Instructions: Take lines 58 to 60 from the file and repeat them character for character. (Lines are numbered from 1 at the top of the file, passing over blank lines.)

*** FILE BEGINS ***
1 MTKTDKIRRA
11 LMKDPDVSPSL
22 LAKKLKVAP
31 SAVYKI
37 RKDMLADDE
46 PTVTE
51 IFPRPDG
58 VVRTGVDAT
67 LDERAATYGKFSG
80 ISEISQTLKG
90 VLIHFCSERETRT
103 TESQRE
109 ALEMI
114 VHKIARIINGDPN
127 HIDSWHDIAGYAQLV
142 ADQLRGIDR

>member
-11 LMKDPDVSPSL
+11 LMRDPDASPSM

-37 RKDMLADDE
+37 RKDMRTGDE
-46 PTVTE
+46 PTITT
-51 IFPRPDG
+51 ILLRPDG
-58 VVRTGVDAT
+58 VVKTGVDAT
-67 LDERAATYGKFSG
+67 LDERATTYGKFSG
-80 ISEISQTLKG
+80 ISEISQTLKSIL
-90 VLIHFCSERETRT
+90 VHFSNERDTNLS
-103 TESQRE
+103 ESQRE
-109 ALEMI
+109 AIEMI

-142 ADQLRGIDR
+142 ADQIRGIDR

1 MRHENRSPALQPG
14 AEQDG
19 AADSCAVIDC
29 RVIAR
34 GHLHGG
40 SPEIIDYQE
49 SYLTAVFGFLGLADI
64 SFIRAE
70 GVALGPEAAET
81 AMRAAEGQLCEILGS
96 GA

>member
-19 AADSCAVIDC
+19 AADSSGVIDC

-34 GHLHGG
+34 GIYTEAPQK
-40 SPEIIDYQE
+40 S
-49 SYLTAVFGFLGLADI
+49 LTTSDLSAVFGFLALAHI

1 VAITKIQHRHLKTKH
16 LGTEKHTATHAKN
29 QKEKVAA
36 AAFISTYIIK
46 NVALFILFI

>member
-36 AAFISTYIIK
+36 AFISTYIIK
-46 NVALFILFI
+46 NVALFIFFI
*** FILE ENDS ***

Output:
-49 SYLTAVFGFLGLADI
+49 LTTSDLSAVFGFLALAHI

1 VAITKIQHRHLKTKH